You need to look at the long term intraoral materials if you want to do splints, pmma with the Roland’s (or acetal resin but it is another animal with its own drawbacks and learning curves) last I checked form2 did not have an fda approved long term material, need. Cara from Kulzer (badass printer for the price) or go with the big boys ( stratasys, envisiontec, 3d systems, etc)
We have forms, Cara, bego, and stratasys eden 260 printers, and each had its own idiosyncrasies. If I was to do digital guards I would do them on the Cara or the stratasys.

Milling guides is just plain wasteful, mill one guide worth a hundred bucks using $30 worth of a puck in 2-4 hours - or - mill 8- 10 zirconia crowns in the same time with $50 worth of materials that sell for a thousand bucks....
Thanks for the info, and yeah our three mills are running all day and night with C&B cases and its not worth it to use them for milling splint, I have looked into the Cara do you have any software suggestions?
 
P

pRehm

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#7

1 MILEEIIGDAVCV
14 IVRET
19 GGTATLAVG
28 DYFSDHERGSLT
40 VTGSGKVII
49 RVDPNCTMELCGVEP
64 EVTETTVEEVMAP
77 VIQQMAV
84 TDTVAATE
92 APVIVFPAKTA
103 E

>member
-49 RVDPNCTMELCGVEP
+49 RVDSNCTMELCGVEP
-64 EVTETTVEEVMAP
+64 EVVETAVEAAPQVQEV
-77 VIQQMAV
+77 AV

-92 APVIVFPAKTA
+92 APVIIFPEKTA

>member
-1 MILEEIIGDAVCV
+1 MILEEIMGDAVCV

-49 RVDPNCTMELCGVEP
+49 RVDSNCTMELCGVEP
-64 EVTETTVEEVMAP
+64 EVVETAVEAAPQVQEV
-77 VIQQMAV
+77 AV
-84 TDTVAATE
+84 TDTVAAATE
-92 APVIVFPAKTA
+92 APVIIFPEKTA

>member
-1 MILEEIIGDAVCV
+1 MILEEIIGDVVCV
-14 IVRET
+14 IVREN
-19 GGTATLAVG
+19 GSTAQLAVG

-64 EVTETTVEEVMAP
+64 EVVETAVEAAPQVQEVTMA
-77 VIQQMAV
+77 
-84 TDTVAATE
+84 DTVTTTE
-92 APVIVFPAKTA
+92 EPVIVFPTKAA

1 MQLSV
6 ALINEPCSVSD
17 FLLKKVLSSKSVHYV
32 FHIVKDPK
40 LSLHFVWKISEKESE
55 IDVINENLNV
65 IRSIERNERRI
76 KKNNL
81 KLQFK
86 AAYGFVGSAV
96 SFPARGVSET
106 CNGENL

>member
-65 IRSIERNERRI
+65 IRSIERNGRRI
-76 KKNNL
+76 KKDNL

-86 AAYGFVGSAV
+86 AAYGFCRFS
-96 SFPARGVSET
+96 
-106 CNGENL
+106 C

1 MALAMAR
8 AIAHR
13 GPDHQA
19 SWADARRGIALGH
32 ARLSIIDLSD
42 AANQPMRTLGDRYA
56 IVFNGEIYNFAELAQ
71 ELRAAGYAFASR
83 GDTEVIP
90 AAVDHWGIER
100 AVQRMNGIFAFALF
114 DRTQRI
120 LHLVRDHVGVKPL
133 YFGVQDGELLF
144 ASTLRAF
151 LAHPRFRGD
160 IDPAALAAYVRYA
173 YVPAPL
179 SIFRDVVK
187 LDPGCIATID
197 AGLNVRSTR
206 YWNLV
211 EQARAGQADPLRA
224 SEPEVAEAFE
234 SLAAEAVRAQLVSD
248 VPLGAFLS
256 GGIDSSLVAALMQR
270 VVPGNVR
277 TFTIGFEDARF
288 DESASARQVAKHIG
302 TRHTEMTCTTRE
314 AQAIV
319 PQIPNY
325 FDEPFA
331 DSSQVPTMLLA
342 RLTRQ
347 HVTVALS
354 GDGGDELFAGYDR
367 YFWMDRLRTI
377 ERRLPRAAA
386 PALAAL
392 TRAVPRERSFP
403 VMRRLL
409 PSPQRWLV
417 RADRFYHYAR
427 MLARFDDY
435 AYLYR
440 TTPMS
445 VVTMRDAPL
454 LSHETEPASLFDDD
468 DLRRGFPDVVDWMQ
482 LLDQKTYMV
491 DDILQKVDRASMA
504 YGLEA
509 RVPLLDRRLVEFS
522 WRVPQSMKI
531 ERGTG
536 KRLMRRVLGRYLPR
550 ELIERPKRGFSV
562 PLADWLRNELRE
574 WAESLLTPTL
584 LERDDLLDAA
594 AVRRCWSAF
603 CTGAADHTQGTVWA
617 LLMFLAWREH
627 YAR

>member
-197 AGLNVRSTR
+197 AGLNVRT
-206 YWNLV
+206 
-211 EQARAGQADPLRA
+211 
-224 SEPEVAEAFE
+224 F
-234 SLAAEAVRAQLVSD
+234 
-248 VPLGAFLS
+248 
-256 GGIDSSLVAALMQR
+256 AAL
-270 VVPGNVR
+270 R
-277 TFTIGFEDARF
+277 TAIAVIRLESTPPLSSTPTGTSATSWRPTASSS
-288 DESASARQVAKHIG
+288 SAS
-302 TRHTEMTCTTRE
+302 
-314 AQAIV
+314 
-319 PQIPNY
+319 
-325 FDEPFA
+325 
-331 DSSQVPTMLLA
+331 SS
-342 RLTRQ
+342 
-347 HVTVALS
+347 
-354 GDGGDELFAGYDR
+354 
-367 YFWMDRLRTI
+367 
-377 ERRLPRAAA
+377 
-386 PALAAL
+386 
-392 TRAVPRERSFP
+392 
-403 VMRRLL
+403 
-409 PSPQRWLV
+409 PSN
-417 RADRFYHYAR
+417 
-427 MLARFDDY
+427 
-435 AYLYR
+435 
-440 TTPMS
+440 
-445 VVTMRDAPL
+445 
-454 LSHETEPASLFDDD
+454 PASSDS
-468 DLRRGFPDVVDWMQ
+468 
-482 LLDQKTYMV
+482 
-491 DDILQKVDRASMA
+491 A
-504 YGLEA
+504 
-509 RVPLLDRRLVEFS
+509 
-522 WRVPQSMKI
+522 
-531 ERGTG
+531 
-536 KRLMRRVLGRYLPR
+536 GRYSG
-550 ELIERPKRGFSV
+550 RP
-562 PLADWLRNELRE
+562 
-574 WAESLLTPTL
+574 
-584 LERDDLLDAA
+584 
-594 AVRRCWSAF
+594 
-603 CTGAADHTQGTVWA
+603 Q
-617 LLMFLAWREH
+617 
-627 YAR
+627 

I mill a lot of splints... up to 12 a day when they are in the lab! Its a pretty steep learning curve! I use AG Motion 2 mills, with their software (Exocad essentially) for design, they are all milled in a wet milling strategy. I don't print for a few reasons (please note my opinion is constantly changing as I see and learn more and more!)... I dont believe the materials are as good personally, they are much harder to repair than PMMA too! Those that I have seen and spoken to that print, still get inconsistent results - this seems to be across a few different printers (don't get me wrong, I am very interested in printing in the future, I am just waiting for things to be where I think they need to be before I go into that space). My advice... Learn and understand the parameters in the design software irrespective of what design software you look into using. there is no 'one size fits all' set of parameters that works in my opinion. Computer cant distinguish between desirable and undesirable undercuts, it will engage a set amount of all undercuts! Therefore, designs need to be adapted to each situation. Once you have an eye for it you'll be fine. As mentioned above though... work out the costs vs mill time etc too to see if it is cost effective for you! Milling crowns is soooo much more cost effective!! bear in mind the tool usage too, this was a vital number we initially overlooked. more time to mill = more tool abrasion! you will go through a lot of tools. I have found that a lot of people have issues with getting splints right. I get told in many places they are one of the hardest things to get right in cad/cam. I get lots of calls for help in this regard from other users. If you are coming from a removable background and understand what is required from a splint and how to engage undercuts, it will be easier I believe.